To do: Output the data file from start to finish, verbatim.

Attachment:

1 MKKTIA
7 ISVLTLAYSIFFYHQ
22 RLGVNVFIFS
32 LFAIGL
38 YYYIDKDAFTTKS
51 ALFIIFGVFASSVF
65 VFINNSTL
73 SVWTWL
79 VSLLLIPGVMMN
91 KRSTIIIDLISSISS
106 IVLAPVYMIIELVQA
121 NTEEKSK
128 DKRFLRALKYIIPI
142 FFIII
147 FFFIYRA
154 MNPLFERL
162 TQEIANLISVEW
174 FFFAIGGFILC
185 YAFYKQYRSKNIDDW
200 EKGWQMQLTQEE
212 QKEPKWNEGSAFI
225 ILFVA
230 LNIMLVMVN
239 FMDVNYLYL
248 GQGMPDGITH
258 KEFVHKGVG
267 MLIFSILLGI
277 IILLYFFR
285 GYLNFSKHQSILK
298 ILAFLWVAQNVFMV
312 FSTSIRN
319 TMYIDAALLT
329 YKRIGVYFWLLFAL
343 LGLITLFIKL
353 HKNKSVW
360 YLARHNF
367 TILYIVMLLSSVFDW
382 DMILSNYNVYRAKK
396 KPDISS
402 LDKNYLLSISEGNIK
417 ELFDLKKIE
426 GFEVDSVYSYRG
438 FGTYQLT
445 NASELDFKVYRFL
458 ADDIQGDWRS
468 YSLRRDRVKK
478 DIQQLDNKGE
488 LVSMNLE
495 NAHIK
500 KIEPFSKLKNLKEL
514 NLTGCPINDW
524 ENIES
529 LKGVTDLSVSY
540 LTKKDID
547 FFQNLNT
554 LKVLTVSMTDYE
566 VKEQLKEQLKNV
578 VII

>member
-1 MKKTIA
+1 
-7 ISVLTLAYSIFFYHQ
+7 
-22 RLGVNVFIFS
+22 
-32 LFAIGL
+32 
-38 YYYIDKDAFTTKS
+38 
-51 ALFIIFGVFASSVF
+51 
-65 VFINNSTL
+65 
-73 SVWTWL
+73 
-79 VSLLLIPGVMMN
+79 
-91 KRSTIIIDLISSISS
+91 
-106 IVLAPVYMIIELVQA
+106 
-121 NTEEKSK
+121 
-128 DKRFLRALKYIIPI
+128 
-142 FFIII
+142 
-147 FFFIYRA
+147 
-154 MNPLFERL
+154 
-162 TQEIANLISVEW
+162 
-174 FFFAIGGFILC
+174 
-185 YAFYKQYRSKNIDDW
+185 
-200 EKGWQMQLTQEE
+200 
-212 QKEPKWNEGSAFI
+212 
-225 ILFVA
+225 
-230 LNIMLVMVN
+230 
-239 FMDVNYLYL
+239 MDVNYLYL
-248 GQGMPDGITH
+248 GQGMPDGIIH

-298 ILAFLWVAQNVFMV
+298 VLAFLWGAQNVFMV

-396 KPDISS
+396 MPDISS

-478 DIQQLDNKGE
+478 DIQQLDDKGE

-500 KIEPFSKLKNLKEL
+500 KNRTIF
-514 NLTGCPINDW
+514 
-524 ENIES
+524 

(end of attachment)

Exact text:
1 MKKTIA
7 ISVLTLAYSIFFYHQ
22 RLGVNVFIFS
32 LFAIGL
38 YYYIDKDAFTTKS
51 ALFIIFGVFASSVF
65 VFINNSTL
73 SVWTWL
79 VSLLLIPGVMMN
91 KRSTIIIDLISSISS
106 IVLAPVYMIIELVQA
121 NTEEKSK
128 DKRFLRALKYIIPI
142 FFIII
147 FFFIYRA
154 MNPLFERL
162 TQEIANLISVEW
174 FFFAIGGFILC
185 YAFYKQYRSKNIDDW
200 EKGWQMQLTQEE
212 QKEPKWNEGSAFI
225 ILFVA
230 LNIMLVMVN
239 FMDVNYLYL
248 GQGMPDGITH
258 KEFVHKGVG
267 MLIFSILLGI
277 IILLYFFR
285 GYLNFSKHQSILK
298 ILAFLWVAQNVFMV
312 FSTSIRN
319 TMYIDAALLT
329 YKRIGVYFWLLFAL
343 LGLITLFIKL
353 HKNKSVW
360 YLARHNF
367 TILYIVMLLSSVFDW
382 DMILSNYNVYRAKK
396 KPDISS
402 LDKNYLLSISEGNIK
417 ELFDLKKIE
426 GFEVDSVYSYRG
438 FGTYQLT
445 NASELDFKVYRFL
458 ADDIQGDWRS
468 YSLRRDRVKK
478 DIQQLDNKGE
488 LVSMNLE
495 NAHIK
500 KIEPFSKLKNLKEL
514 NLTGCPINDW
524 ENIES
529 LKGVTDLSVSY
540 LTKKDID
547 FFQNLNT
554 LKVLTVSMTDYE
566 VKEQLKEQLKNV
578 VII

>member
-1 MKKTIA
+1 
-7 ISVLTLAYSIFFYHQ
+7 
-22 RLGVNVFIFS
+22 
-32 LFAIGL
+32 
-38 YYYIDKDAFTTKS
+38 
-51 ALFIIFGVFASSVF
+51 
-65 VFINNSTL
+65 
-73 SVWTWL
+73 
-79 VSLLLIPGVMMN
+79 
-91 KRSTIIIDLISSISS
+91 
-106 IVLAPVYMIIELVQA
+106 
-121 NTEEKSK
+121 
-128 DKRFLRALKYIIPI
+128 
-142 FFIII
+142 
-147 FFFIYRA
+147 
-154 MNPLFERL
+154 
-162 TQEIANLISVEW
+162 
-174 FFFAIGGFILC
+174 
-185 YAFYKQYRSKNIDDW
+185 
-200 EKGWQMQLTQEE
+200 
-212 QKEPKWNEGSAFI
+212 
-225 ILFVA
+225 
-230 LNIMLVMVN
+230 
-239 FMDVNYLYL
+239 MDVNYLYL
-248 GQGMPDGITH
+248 GQGMPDGIIH

-298 ILAFLWVAQNVFMV
+298 VLAFLWGAQNVFMV

-396 KPDISS
+396 MPDISS

-478 DIQQLDNKGE
+478 DIQQLDDKGE

-500 KIEPFSKLKNLKEL
+500 KNRTIF
-514 NLTGCPINDW
+514 
-524 ENIES
+524 